Background Our laboratory has shown that bone destruction in the Lewis rat model of adjuvant arthritis (AdA) can be significantly reduced by daily administration of recombinant human osteoprotegerin (rhOPG) if treatment is initiated at the onset of clinical arthritis.1
Objectives The current study was performed to assess the ability of rhOPG to spare bone using an abbreviated dosing schedule.
Methods AdA was induced in male Lewis rats (8 weeks old, n = 6/group) on Day 0; clinical arthritis (indicated by hind paw swelling) developed on Day 9. Arthritic animals received rhOPG (daily s.c. bolus of 4 mg/kg) by one of four schedules: no rhOPG (Group 1, control for AdA induction); daily rHOPG, Days 9 to 15 (Group 2, control for rhOPG efficacy); early intervention, Days 9 to 11 (Group 3); or delayed intervention, Days 13 to 15 (Group 4). Rats were necropsied on Day 16, and bone mineral density [BMD] of bones in the tibiotarsal (ankle) joint was measured by DEXA (dual X-ray absorptiometry). Next, sections of formalin-fixed, decalcified, paraffin-embedded hind paws were stained by an indirect immunohistochemical method to detect cathepsin K, an osteoclast marker. Histopathologic scores to assess lesion severity (given below as group means ± standard deviation) were acquired for inflammation, bone erosion, and osteoclast numbers using tiered, semi-quantitative grading scales.
Results Joints of vehicle-treated arthritic animals (Group 1) exhibited measurable loss of BMD as well as extensive inflammation (4.0 ± 0), skeletal erosion (4.5 ± 0.5), and osteoclast production (4.0 ± 0). As noted previously,2 rhOPG therapy throughout the 7-day clinical course of AdA (Group 2) preserved BMD and almost completely inhibited erosions (1.2 ± 0.4) and osteoclastogenesis (0.8 ± 0.8) but did not modify the extent of inflammation (3.7 ± 0.5). Early initiation of rhOPG treatment (Group 3) yielded similar retention of BMD as well as reductions in erosion (1.2 ± 0.4) and osteoclast (1.7 ± 0.5) scores. However, in comparison to Groups 2 and 3, delayed rhOPG administration (Group 4) protected BMD and lowered the mean osteoclast score (2.0 ± 0.3) but was significantly less effective in preventing erosions (2.5 ± 1.4).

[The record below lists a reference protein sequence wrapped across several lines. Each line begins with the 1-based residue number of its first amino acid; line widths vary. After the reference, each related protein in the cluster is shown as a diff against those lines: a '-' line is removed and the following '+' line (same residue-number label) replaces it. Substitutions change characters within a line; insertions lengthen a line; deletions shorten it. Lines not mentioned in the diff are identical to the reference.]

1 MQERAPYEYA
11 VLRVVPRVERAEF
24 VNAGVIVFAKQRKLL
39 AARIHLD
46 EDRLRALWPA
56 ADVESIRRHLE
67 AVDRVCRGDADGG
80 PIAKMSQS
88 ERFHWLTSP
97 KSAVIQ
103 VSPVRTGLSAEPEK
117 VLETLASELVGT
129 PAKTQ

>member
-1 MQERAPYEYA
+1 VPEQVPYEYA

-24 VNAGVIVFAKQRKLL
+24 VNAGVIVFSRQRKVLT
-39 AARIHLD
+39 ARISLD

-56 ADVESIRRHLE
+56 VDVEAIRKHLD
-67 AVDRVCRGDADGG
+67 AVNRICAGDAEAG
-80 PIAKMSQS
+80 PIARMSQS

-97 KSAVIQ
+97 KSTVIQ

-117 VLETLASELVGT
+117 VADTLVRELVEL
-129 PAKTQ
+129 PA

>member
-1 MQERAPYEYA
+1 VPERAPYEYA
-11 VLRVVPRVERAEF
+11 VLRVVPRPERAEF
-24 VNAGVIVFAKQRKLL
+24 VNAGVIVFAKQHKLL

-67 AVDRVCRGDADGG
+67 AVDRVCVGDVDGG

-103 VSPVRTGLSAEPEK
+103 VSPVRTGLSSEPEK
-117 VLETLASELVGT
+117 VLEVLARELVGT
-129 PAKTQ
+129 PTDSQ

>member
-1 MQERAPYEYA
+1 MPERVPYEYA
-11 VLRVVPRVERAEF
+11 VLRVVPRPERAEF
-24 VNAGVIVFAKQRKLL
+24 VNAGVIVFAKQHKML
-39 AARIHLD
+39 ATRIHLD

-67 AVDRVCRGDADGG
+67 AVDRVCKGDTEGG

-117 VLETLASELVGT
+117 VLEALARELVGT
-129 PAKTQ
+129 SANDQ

Conclusion Our data indicate that early intervention with a bone-sparing agent such as rhOPG is needed to obtain the greatest clinical benefit with respect to protecting skeletal integrity in arthritic joints but also show that delayed rhOPG therapy can reduce the loss of joint BMD even in the presence of severe inflammation.
Kong, et al. Nature 1999;402:304
Feige, et al. Ann Rheum Dis. 2000;59(Suppl I):148
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